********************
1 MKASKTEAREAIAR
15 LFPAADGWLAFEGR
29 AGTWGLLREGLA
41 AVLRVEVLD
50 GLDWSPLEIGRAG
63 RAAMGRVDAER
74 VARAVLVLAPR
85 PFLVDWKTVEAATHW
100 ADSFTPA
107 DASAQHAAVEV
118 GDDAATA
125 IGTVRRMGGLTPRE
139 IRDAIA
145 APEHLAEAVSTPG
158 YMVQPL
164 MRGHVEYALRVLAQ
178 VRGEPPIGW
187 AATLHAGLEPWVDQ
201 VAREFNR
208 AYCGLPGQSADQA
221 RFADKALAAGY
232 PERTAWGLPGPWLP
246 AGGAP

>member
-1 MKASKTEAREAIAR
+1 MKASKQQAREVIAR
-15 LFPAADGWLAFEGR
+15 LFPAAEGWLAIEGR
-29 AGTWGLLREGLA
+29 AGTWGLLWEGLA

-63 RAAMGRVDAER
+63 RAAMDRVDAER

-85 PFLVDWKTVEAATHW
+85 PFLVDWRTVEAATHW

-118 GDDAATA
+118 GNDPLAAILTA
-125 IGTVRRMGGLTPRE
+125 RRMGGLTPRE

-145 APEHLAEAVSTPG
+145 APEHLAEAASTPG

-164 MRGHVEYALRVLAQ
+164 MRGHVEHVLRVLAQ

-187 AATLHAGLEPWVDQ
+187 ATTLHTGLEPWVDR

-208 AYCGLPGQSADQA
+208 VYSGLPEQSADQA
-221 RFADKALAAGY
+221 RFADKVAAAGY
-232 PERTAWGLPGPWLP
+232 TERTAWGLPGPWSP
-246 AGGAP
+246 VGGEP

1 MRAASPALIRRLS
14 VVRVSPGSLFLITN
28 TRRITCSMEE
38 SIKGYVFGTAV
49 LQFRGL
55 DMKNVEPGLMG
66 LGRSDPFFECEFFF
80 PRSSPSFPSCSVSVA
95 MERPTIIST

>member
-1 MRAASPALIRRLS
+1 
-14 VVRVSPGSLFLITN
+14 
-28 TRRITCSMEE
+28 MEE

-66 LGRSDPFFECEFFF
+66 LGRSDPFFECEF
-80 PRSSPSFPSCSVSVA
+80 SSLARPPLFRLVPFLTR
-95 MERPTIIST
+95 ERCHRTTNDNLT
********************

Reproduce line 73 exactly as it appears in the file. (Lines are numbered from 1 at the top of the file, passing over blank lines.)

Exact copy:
-95 MERPTIIST